Playwright, editor, and poet Handal's fifth collection of poetry balances what she calls "flash reportages" with vivid lyric and image. Built out of a patchwork of powerful blocks of monologue or narrative, and threaded with Spanish and Haitian Creole, the book's texture parallels those of "a multicolored coat," "a mirror of unfinished voices," and "a scarf tangled in sepia." Similar to Poet in Andalucia (2012), which stemmed from Handal's personal explorations in Spain, this collection began as a self-directed examination of her relationships with Haiti and the Dominican Republic. The poems spring forth with a spontaneity and urgency that counterbalance the restrained flourishes of her previous work. Handal watches and waits to "catch what aches in beauty," telling stories of Haitians and Dominicans with searing honesty. Where words, music, and despair occupy physical space, "Language falls asleep on my sofa," as one voice announces. "My boots, my scratches, my hurt, my loving crying staring, one domino at a time, one gourde at a time," cries a voice in "Listening to Crickets," which is dedicated to those buried in mass graves after the 2010 Haiti earthquake. Handal artfully captures the desire, the rawness of life, and the "misery that burns the soul" of the people she encounters. (Mar.)

Reviewed on 07/03/2015 | Details & Permalink

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Garments Against Women

Anne Boyer. Ahsahta (SPD, dist.), $18 (104p) ISBN 978-1-934103-59-3

In this textual hybrid of rhythmic lyric prose and essayistic verse, visual artist and poet Boyer (The Romance of Happy Workers) faces the material and philosophical problems of writing—and by extension, living—in the contemporary world. Boyer attempts to abandon literature in the same moments that she forms it, turning to sources as diverse as Jean-Jacques Rousseau, the acts of sewing and garment production, and a book on happiness that she finds in a thrift store. Her book, then, becomes filled with other books, imagined and resisted. "I am not writing a history of these times or of past times or of any future times and not even the history of these visions which are with me all day and all of the night," she declares, and concludes that "writing is like literature is like the world of monsters is the production of culture is I hate culture is the world of wealthy women and of men." This text is in constant upheaval, driven in equal measure by the poet's insistent questions and by her refusals, as she recalls "the days when we believed information." Of course, Boyer cannot resolve the problems she faces, but in providing new frameworks to think about them, her writing rewards readers with its challenges. (Mar.)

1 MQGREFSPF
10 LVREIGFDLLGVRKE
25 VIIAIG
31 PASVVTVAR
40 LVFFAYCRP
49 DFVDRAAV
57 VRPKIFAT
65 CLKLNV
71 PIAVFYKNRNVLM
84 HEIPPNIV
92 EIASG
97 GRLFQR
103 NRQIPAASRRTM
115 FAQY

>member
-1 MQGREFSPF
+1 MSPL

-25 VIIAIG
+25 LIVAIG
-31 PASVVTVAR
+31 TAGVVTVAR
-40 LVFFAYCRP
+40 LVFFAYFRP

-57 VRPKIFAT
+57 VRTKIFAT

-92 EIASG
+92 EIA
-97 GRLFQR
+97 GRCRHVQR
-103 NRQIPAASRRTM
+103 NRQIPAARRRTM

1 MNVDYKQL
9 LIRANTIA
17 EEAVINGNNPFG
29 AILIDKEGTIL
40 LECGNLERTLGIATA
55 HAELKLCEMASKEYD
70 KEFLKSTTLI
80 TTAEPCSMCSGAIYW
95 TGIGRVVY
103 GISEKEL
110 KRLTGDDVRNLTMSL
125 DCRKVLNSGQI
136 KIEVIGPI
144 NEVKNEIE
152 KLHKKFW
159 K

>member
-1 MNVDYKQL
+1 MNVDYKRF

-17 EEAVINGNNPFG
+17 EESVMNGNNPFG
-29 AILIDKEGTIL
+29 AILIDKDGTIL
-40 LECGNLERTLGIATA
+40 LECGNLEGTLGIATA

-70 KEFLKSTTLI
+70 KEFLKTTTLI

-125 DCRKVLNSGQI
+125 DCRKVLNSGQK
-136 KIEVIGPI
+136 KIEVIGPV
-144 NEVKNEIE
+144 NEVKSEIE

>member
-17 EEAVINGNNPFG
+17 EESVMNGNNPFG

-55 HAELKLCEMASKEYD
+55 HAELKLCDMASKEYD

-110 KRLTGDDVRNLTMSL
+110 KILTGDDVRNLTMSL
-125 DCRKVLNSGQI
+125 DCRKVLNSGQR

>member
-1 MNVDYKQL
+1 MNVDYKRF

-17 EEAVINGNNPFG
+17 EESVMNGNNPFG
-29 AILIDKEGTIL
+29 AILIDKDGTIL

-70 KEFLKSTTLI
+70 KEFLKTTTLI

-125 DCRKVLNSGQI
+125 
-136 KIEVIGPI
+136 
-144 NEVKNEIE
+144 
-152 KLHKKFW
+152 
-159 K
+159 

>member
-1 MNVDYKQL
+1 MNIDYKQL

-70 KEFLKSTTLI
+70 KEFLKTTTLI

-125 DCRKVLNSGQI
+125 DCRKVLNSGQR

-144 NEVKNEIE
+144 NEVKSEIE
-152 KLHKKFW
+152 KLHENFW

Reviewed on 07/03/2015 | Details & Permalink

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Blood Work

Matthew Siegel. Univ. of Wisconsin, $17.95 trade paper, (76p) ISBN 978-0-299-30404-1

There is an immediacy and intimacy that drives Siegel's debut collection of poems—the winner of the 2015 Felix Pollak Prize in Poetry—which suggests, at its core, fragility and yearning but also hope: "I want to make music/ from what isn't broken// make memory disappear/ like medicine absorbed// in the blood." With a keen eye for the way smaller and often fraught moments point to larger shifts—the discarded flowers of failed love affairs, heart-wrenching but also tender interactions with a grieving mother, the minutiae of medical treatment—the poems engage with, as the title poem puts it, "all the things that contain us but cannot." The fulcrum of this work resides in the tension between the mind, which wrestles with loneliness while seeking love and meaning, and a sickly, often ailing body. Even periods of physical respite are framed against the backdrop of suffering: "No, I am not hurting in this moment/ I am memory's lips sewn shut.// The sky is pink now, red in some places/ and the red does not remind me of blood." But even Siegel's most excruciating experiences melt away into the sublime; and though there are instances of sentimentality or preciousness, the poems are well constructed and the recurrence of certain themes ties the work together. (Mar.)